Where is an oil shock?
AbstractMuch of the literature examining the effects of oil shocks asks the question “What is an oil shock?” and has concluded that oil-price increases are asymmetric in their effects on the US economy. That is, sharp increases in oil prices affect economic activity adversely, but sharp decreases in oil prices have no effect. We reconsider the directional symmetry of oil-price shocks by addressing the question Where is an oil shock? , the answer to which reveals a great deal of spatial/directional asymmetry across states. Although most states have typical responses to oil-price shocks—they are affected by positive shocks only—the rest experience either negative shocks only (5 states), both positive and negative shocks (5 states), or neither shock (5 states).
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Bibliographic InfoPaper provided by Federal Reserve Bank of St. Louis in its series Working Papers with number 2011-016.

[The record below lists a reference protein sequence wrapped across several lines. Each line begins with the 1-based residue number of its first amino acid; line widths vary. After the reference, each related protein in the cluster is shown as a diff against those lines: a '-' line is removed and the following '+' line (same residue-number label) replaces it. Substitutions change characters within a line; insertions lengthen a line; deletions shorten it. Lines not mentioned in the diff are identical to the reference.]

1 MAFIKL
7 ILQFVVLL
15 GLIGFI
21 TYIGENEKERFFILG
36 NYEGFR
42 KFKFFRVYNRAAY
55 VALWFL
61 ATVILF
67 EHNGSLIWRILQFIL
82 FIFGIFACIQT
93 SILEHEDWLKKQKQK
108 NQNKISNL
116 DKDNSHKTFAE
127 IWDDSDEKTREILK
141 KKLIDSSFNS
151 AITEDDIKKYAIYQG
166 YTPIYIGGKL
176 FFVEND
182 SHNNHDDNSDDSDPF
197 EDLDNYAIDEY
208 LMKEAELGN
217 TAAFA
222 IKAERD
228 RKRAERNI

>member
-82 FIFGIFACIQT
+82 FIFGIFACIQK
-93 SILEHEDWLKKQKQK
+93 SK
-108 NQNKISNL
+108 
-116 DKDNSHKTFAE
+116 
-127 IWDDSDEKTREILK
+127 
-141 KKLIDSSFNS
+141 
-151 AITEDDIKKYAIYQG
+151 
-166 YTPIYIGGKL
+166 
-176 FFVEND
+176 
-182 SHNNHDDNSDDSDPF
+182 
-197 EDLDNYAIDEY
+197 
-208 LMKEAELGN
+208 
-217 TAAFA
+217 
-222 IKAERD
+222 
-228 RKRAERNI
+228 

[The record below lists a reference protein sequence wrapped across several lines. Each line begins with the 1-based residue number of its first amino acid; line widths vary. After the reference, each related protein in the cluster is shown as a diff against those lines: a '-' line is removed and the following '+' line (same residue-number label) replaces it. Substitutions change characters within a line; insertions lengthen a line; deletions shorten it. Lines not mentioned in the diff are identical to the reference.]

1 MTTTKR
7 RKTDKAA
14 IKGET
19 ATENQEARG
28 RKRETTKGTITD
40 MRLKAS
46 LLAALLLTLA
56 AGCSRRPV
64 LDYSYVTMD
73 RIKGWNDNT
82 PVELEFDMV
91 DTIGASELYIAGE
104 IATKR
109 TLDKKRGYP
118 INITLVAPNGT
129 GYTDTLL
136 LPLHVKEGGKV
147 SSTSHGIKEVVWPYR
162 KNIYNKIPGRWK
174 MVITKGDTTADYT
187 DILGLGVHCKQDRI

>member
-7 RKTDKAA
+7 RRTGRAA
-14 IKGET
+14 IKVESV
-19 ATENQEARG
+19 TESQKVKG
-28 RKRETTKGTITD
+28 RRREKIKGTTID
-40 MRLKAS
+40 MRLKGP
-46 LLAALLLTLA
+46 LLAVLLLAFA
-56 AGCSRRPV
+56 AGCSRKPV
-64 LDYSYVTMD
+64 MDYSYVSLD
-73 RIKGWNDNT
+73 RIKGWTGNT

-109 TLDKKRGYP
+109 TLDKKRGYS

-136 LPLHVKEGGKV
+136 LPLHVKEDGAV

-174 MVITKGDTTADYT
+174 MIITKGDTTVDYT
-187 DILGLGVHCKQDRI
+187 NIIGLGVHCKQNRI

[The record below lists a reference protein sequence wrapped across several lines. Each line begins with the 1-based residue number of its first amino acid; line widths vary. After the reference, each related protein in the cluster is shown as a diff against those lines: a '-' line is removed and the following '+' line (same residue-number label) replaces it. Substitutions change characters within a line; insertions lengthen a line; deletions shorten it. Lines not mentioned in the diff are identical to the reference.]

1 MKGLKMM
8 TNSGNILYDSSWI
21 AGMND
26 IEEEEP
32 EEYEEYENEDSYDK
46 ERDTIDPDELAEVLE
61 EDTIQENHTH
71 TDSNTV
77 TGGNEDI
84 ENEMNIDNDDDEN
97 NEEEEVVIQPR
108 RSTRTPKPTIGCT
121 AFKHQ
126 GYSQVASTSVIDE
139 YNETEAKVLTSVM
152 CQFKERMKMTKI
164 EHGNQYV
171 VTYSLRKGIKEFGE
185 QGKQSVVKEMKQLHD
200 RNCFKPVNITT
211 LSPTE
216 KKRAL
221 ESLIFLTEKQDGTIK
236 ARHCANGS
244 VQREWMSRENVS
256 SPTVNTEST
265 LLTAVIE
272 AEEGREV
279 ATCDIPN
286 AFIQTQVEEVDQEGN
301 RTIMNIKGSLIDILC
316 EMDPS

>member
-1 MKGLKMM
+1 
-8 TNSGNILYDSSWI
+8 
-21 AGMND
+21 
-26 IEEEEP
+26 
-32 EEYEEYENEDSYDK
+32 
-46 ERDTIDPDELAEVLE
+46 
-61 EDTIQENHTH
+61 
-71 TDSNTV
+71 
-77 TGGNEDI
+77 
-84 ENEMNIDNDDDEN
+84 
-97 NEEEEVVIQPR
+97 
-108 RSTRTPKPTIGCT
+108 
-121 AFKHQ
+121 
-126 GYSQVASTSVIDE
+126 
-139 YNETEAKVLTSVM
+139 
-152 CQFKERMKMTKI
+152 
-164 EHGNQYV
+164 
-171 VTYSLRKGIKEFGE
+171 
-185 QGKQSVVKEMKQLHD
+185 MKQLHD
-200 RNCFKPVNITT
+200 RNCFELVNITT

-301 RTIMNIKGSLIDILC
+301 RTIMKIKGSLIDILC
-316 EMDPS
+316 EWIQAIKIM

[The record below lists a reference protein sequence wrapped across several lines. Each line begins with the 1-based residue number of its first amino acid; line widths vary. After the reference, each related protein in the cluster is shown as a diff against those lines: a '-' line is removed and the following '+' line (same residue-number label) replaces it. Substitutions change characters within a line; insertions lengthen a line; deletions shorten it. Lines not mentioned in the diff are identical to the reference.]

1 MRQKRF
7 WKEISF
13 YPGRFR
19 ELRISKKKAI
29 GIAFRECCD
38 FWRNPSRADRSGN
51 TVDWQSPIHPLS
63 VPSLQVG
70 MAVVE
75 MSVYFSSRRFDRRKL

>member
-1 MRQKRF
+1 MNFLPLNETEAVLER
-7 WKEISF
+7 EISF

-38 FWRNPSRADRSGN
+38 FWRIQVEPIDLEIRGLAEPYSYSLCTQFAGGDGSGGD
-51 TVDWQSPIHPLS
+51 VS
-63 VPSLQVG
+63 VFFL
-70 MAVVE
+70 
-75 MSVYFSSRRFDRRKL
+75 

Date of creation: 2011
Date of revision:
Other versions of this item:
- C31 - Mathematical and Quantitative Methods - - Multiple or Simultaneous Equation Models; Multiple Variables - - - Cross-Sectional Models; Spatial Models; Treatment Effect Models; Quantile Regressions; Social Interaction Models
- R12 - Urban, Rural, Regional, Real Estate, and Transportation Economics - - General Regional Economics - - - Size and Spatial Distributions of Regional Economic Activity; Interregional Trade (economic geography)
- E37 - Macroeconomics and Monetary Economics - - Prices, Business Fluctuations, and Cycles - - - Forecasting and Simulation: Models and Applications
This paper has been announced in the following NEP Reports:
- NEP-ALL-2011-07-02 (All new papers)
- NEP-BEC-2011-07-02 (Business Economics)
- NEP-ENE-2011-07-02 (Energy Economics)
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